Australia’s regulatory authority for medicines issued safety warnings on less than 30 percent of the issues identified by regulators in Canada, the U.S. and U.K., according to a study by the University of Sydney’s Charles Perkins Centre and School of Pharmacy.
The study, which covered the years between 2007 and 2016 found Australia’s regulatory authority for medicines, indicated the Therapeutic Goods Administration (TGA) needs to improve evaluation of safety notifications to doctors and other prescribers.
The paper identified 1,441 advisories issued in the four countries over the 10-year period, covering 680 drug safety concerns, and overall the study found Australia’s regulators were only consistent in the decision to warn 10 percent of the time.
Around 250,000 hospital admissions each year in Australia are due to harm from medicine use, at an annual cost of $1.4 billion dollars, the study noted.
“These findings reveal Australia’s regulator is falling well below the other countries in terms of how often emerging health risks of medicines are communicated, and that there is low consistency between countries,” chief investigator Associate Professor Barbara Mintzes said in a statement.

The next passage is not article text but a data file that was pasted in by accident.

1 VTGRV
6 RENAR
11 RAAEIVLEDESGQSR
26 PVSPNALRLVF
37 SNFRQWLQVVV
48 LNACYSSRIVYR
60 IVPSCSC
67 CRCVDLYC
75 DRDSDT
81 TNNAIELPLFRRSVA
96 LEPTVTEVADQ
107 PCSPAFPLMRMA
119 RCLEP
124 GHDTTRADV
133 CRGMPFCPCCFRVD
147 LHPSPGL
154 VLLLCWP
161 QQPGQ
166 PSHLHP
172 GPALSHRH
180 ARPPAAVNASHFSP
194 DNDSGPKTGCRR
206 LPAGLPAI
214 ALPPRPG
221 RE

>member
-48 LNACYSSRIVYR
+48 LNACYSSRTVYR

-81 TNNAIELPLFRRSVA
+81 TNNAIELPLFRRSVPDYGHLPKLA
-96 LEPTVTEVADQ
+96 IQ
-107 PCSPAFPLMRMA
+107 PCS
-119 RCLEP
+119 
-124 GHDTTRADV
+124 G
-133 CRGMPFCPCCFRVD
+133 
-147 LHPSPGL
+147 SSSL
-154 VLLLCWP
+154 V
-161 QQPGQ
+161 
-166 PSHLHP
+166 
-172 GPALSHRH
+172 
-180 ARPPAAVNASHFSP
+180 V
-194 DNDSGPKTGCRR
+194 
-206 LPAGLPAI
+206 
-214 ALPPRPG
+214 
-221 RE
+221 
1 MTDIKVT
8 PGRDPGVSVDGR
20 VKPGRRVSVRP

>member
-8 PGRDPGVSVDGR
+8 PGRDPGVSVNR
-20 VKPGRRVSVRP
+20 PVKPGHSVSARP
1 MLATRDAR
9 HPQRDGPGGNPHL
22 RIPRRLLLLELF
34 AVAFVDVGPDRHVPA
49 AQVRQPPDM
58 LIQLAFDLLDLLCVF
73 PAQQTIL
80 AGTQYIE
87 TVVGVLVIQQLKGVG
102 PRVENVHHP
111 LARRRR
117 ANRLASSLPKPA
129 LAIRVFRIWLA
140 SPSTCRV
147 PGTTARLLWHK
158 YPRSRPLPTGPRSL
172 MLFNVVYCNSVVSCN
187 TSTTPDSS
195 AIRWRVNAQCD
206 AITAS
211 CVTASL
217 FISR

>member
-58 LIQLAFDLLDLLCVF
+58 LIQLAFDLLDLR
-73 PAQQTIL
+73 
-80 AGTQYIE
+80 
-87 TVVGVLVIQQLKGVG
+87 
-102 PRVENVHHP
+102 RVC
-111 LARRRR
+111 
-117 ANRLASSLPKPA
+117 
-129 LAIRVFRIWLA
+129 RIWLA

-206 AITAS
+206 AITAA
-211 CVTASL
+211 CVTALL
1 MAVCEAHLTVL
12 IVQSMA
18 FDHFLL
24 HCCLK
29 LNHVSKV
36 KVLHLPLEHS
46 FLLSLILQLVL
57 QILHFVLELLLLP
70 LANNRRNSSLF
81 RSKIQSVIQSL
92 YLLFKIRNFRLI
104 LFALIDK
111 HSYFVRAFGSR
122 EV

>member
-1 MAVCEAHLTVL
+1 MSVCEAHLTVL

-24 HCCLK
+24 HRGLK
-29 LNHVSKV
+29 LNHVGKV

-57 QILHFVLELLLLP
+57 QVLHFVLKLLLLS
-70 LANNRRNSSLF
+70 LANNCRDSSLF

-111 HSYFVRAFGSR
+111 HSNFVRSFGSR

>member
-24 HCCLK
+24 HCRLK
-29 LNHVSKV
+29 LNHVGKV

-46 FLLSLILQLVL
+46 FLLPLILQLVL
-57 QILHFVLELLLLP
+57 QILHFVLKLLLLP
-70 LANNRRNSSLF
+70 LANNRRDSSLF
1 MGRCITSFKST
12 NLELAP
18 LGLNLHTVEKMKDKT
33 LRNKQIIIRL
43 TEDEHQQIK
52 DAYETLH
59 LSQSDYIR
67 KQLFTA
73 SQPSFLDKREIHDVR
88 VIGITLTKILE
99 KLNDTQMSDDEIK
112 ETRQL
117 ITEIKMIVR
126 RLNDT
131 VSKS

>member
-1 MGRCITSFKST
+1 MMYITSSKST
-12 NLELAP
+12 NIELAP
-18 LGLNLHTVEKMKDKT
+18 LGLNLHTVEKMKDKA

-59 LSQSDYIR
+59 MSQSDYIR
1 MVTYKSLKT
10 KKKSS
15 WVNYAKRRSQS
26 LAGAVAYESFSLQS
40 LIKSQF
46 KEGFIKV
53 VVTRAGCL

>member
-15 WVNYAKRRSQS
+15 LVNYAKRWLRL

Mintzes said the results indicated there is a need for better understanding of how decisions to issue safety warnings are made.
This would help ensure emerging risks of medicines are effectively communicated to doctors and other prescribers as well as the public.
“We would like to see much more attention paid to ensuring that doctors and patients are informed of new evidence of harmful side effects of medicines, and what to do to prevent them,” study co-author Joel Lexchin, a visiting professor at the Charles Perkins Centre, said in a statement. “For this to happen, more resources are needed both for safety communication and to evaluate what works best to get these messages across.”
The research also reflects the different ways each country approaches drug safety, with national medicines policies determining the behaviour of medicines regulators and the availability of information to healthcare professionals and the general public.
Before new medicines hit the market, each country’s regulatory agency must first approve them for use with decisions generally based on limited safety evidence collected during clinical development.
“Just how much does the seriousness of the risk or strength of the evidence come into play, and more importantly what are the public health implications of such decisions – especially for patients?” Mintzes continued.
The study also noted once a drug enters general use, other safety issues can become apparent, including rarer or longer-term effects – prompting regulators to issue safety advisories on how to avoid or manage these risks.